The background of each card is dependent on the casting cost and type of card. White, blue, black, red, and green have backgrounds in these respective colors. A golden background represents multicolored cards. Lands and artifacts, usually colorless, have their own background. Starting with 8th Edition, the borders between the boxes are also in a color akin to the casting cost of the card. If the card is multicolored between two colors, the borders in between boxes will blend from one color into the other. However, the background of the card is golden. If the card is of three or more colors the box borders are gold as well. An exception to this is hybrid cards, the background, like the borders of the boxes, fade from one color into the other.[25] It should also be noted that the main card frame was radically changed in 8th Edition, such as the text box becoming wider to align with picture box, mana symbols getting slightly redesigned, and artist and copyright information format being changed. All those traits might be useful in recognizing cards from earlier expansions. Of all the magic cards, non-basic lands will probably have the most widely varied card frames through the years - from striped textbox in Limited edition to differently colored text boxes in early expansions (like brown in Antiquities and snow-like in Ice Age) to color-blended textboxes and borders reflecting the color of mana said land could produce in later editions. In cases when that mana is colorless, the textbox is grey, and when more than 2 colors of mana can be made (e.g. any of the 5), then it is golden. Also, other special frames have been introduced: colorless non-artifact spells and creatures have semi-transparent white frame showing artwork. Colored artifacts appear in frames that have elements of both artifact cards and colored cards.[26] Multicolored artifacts have gold box borders and artifact background.

Starting with Magic 2015 the bottom of each card was made black to accommodate the updated collector's information.[9]

Borders[ | ]

The card's border is the outline around the card itself, the outer part. The borders of a card denote legality to play. All cards prior Aether Revolt have borders in one of four different colors: black, white, silver, or gold. With Magic 2015 going forward, the width of the border was reduced by almost a millimeter all the way around.[9] Originally only black and white bordered were tournament legal. In April 2017 this was changed to “non-silver” due to the introduction of non-regular border cards.[27] Unstable has a small "border-matters" theme.[28]

Black border[ | ]

Black borders were originally restricted to cards that were released for the first time, i.e. cards from the Limited Edition and expert-level expansions. Later, the decision was made to use them also for Core Sets from Tenth Edition onward and to include reprints.[29][30][31]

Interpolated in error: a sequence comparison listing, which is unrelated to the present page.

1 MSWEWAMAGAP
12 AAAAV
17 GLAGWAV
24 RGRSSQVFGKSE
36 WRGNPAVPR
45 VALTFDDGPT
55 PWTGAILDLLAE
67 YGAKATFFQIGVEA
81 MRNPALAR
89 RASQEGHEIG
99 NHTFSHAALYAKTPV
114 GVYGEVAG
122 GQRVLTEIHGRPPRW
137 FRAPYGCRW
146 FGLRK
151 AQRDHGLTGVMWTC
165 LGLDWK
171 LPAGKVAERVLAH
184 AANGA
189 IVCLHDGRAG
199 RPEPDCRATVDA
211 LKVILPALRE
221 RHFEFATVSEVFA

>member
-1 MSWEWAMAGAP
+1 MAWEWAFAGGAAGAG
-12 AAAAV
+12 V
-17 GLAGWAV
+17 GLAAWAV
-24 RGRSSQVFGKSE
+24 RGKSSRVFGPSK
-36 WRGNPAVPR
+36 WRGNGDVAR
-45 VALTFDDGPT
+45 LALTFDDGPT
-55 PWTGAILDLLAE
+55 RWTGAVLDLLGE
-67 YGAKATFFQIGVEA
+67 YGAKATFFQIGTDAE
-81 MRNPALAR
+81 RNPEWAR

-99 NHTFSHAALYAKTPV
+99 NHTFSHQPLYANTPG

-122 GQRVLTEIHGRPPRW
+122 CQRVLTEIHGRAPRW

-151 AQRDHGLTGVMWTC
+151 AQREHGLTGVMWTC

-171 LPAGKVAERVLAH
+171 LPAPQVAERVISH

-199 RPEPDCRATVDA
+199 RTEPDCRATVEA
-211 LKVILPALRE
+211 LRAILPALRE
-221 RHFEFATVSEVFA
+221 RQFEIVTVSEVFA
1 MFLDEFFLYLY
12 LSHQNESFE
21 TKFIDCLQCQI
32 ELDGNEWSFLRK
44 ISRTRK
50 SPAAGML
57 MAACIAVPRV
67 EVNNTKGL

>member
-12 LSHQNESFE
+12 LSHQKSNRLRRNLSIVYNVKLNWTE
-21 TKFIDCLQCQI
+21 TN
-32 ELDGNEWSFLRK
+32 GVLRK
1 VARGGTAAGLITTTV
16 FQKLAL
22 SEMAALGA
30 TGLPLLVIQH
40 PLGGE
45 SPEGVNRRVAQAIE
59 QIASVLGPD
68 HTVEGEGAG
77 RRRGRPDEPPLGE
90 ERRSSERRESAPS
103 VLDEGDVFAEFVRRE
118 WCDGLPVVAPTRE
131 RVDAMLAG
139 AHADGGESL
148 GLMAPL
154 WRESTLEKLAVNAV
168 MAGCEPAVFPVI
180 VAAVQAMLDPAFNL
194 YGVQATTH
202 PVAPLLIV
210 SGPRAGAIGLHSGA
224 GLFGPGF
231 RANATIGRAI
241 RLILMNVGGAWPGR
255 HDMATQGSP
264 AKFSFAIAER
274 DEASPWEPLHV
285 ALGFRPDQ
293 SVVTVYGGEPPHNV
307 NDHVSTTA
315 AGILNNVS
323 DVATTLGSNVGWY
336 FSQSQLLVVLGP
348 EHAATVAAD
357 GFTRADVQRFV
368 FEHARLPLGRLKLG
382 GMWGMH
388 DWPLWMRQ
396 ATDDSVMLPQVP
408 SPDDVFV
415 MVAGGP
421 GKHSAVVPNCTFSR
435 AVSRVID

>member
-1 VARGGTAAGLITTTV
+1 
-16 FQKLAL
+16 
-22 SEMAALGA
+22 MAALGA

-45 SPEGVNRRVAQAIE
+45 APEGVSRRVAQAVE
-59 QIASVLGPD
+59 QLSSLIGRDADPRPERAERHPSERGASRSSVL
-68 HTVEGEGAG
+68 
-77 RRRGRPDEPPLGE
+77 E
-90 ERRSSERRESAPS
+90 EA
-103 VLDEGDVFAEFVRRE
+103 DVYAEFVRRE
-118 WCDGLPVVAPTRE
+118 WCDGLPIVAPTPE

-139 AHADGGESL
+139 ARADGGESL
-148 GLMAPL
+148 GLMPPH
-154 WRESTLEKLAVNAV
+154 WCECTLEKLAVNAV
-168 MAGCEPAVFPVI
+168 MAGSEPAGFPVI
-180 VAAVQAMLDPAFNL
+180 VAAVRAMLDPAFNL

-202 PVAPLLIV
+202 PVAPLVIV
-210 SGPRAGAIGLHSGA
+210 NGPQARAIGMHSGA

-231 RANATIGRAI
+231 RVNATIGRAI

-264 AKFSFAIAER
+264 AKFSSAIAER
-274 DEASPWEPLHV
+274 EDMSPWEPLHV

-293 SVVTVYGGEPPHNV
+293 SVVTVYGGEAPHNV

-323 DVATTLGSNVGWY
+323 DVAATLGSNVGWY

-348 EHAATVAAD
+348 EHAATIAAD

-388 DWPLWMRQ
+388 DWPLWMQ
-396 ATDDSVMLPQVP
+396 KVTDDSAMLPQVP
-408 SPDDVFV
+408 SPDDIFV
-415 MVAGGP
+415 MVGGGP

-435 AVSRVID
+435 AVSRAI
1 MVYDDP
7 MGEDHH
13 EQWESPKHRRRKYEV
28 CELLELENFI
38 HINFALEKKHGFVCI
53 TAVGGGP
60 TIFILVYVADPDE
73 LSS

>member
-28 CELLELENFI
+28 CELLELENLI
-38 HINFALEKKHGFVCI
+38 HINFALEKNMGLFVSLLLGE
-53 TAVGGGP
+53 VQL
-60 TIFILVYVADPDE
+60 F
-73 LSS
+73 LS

White border[ | ]

Duelist 1 Revised advertisement

Advertisement in Duelist #1, announcing gray borders

White borders were used for cards in Core Sets between Unlimited and Ninth Edition. This denoted that they were reprint sets.[32] An early advertisement in The Duelist #1 stated that Revised cards would be gray-bordered, but they ultimately became white-bordered like the Unlimited Edition.

In 2002, some card vendors inaccurately claimed that white-bordered versions of regular black-bordered cards were sold as exclusives. It turned out it was possible to “erase” the border off of a card using transparent tape and a good eraser.[33]

It is highly unlikely that white borders will return. They tend to wash out the art and make the cards less aesthetically pleasing.[34]

Set-specific border[ | ]

Cards from Amonkhet Invocations do not carry a standard colored border, however, the regulation redefinition accompanied with the release of the set made them legal in tournament play.[27]

Extended-art[ | ]

The extended-art frame extends the art on a card all the way to the edge of the card on the left and right side.[35] It loses the frame and border in that part, but keeps them for the rest of the card. The text box can be pushed down a little, depending on the amount of text there. This was the treatment that was first used on the box toppers for Ultimate Masters. Starting with Throne of Eldraine, some rares and mythic rares in collector boosters had this extended-art frame, as well. Originally, the art on the extended-art frames is the same as on the normal versions of the cards, just with a different aspect ratio. The rules text is identical. Extended-art cards fall under the "non-silver" rule and thus are legal for tournament play.